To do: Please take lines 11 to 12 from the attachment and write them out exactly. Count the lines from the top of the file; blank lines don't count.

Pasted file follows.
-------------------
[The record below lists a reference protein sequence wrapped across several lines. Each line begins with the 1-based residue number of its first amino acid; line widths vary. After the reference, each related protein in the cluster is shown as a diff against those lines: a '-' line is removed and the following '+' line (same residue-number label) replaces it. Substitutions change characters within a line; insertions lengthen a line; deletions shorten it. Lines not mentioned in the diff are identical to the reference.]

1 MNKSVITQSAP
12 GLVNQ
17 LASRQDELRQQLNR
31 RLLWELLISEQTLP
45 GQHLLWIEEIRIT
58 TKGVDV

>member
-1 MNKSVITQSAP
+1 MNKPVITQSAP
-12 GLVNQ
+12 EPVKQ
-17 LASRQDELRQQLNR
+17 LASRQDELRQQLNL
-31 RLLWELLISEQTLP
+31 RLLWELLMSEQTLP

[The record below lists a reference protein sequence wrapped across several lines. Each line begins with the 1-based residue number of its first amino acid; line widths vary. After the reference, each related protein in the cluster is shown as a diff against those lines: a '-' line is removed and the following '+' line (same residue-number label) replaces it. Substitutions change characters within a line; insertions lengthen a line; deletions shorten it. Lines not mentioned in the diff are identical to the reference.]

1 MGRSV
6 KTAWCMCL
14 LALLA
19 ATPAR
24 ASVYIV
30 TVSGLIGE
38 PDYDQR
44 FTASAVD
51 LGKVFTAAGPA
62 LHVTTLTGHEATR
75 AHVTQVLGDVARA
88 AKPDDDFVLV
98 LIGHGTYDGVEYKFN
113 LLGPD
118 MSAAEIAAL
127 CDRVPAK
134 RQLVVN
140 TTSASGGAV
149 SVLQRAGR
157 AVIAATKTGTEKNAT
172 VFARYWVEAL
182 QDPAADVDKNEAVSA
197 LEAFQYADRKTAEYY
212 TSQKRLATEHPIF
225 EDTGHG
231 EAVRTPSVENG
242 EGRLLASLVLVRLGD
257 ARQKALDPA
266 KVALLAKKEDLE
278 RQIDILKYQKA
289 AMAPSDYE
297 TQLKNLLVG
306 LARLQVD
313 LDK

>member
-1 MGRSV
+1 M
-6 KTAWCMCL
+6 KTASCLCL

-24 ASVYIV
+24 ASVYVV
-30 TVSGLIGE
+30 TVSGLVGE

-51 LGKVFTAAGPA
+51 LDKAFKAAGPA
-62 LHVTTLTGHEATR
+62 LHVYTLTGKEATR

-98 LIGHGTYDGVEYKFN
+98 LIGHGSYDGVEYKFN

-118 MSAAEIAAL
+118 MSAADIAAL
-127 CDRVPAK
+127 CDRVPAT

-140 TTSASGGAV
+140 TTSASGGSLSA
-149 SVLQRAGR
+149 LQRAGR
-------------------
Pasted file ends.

-12 GLVNQ
+12 EPVKQ